A survey of families by O Globo newspaper also reported many seeing expenses go up forty percent in the last year, despite the government’s official annual inflation figure of 6.5 percent. Given Brazil’s economic track record in the 1980s and early 1990s, some have pointed to concerns over inflation as the main problem to be debated.
There is no single voice for the protest movement. But there are plenty of glaring examples of what is bothering middle class sensibilities. Take political corruption. Earlier this year, the Supreme Court convicted around two-dozen politicians in a vast vote buying scheme. None are in jail—and several are back in congress making laws.
First, some government ministers were caught playing fast and loose with taxpayer money and influence peddling. Then the French soccer team proved better at bickering than scoring at the World Cup tournament in South Africa. And perhaps worst of all for this leisure-minded country, President Nicolas Sarkozy vowed to make workers stay on the job longer before retirement.
It was in this depressed and increasingly sour political atmosphere that hundreds of thousands of striking workers took to the streets in nationwide protests Thursday to complain of government callousness and decry Sarkozy’s plans to push back the retirement age from 60 to 62.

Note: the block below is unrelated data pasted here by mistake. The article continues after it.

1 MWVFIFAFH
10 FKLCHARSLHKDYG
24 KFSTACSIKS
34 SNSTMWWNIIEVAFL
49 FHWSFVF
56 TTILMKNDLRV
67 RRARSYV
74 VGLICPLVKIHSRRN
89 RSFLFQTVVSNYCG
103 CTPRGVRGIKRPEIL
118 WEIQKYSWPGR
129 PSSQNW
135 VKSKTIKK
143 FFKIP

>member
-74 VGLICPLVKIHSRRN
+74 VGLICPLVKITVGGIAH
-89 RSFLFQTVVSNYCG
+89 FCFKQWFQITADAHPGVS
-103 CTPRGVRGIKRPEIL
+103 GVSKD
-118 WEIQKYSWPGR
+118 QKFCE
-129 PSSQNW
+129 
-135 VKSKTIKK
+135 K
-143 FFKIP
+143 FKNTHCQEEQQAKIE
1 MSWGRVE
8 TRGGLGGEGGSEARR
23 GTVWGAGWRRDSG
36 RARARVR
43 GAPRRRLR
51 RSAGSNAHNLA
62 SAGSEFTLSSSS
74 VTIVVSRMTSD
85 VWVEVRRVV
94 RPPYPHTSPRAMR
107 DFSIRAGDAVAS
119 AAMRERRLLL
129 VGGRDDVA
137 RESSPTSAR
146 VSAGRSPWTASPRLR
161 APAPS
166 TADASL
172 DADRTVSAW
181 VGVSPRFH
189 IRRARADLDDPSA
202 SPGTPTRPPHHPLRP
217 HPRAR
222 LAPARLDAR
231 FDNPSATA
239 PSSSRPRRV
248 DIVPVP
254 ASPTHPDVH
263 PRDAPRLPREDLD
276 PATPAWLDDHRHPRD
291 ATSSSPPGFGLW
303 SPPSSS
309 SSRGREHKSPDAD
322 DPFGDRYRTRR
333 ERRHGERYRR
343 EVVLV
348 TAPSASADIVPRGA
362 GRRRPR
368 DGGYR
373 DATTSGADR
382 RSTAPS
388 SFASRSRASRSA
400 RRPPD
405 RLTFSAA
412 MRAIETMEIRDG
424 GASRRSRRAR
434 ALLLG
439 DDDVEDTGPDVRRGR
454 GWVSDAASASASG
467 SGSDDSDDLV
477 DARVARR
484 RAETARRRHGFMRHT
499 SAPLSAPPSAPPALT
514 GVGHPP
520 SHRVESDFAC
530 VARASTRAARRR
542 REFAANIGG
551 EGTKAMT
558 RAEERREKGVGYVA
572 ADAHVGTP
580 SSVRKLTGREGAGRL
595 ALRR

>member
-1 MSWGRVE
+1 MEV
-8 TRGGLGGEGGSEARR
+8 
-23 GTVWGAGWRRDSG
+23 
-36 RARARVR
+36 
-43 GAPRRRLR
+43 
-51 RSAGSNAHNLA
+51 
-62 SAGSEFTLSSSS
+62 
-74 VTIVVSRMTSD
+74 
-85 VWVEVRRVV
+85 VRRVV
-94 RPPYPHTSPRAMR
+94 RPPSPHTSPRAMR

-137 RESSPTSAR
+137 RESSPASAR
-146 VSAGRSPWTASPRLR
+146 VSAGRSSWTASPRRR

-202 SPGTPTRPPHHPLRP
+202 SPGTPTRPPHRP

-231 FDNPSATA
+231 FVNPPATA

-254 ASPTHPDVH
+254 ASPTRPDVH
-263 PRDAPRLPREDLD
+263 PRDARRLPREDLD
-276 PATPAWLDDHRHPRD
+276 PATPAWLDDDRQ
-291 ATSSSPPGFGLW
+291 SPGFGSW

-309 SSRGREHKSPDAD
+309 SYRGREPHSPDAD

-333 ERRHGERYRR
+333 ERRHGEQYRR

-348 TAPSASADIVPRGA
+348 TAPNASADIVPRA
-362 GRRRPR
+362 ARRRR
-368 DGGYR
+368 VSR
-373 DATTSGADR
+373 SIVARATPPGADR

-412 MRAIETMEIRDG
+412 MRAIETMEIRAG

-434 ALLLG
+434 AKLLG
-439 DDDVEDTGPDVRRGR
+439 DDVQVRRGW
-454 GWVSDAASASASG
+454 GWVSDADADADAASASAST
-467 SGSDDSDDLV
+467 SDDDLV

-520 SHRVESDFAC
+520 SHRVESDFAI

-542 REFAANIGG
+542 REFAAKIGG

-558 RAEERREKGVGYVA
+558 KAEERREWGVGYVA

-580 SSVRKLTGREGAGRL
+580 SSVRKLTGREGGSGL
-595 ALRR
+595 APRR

For the marchers, the stakes are high. Many workers have come to regard retiring at 60 as an inalienable guarantee of well-being since the benefit was added to France’s social protection system 27 years ago under President François Mitterrand and his Socialist Party. But the protests had a broader political theme, reflecting outrage over mini-scandals that have raised questions about the judgment of some of Sarkozy’s ministers in a time of scarcity and debt.
For instance, one junior minister charged taxpayers $15,000 for fancy Cuban cigars. Revelations of such peccadilloes have embarrassed Sarkozy as he repeatedly calls on the French to make sacrifices to overcome the global economic crisis and reduce his government’s ballooning deficit.
“The ministers are the ones who should be working more,” read a banner carried by protesters in Lyon, one of more than 100 communities in which demonstrators marched.
In addition, the country has sunk into a spell of national blues after the ridicule heaped on its backbiting soccer team. The team’s antics at the World Cup were treated back home as an affront to national honor; a front-page editorial in the influential Le Monde newspaper compared it to the country’s collapse in the face of German occupation troops in 1940.
“You have tarnished the image of France,” Health and Sports Minister Roselyne Bachelot said she told the disgraced players during a den-mother moment in the locker room Tuesday, shortly before they were eliminated from competition by a loss to South Africa.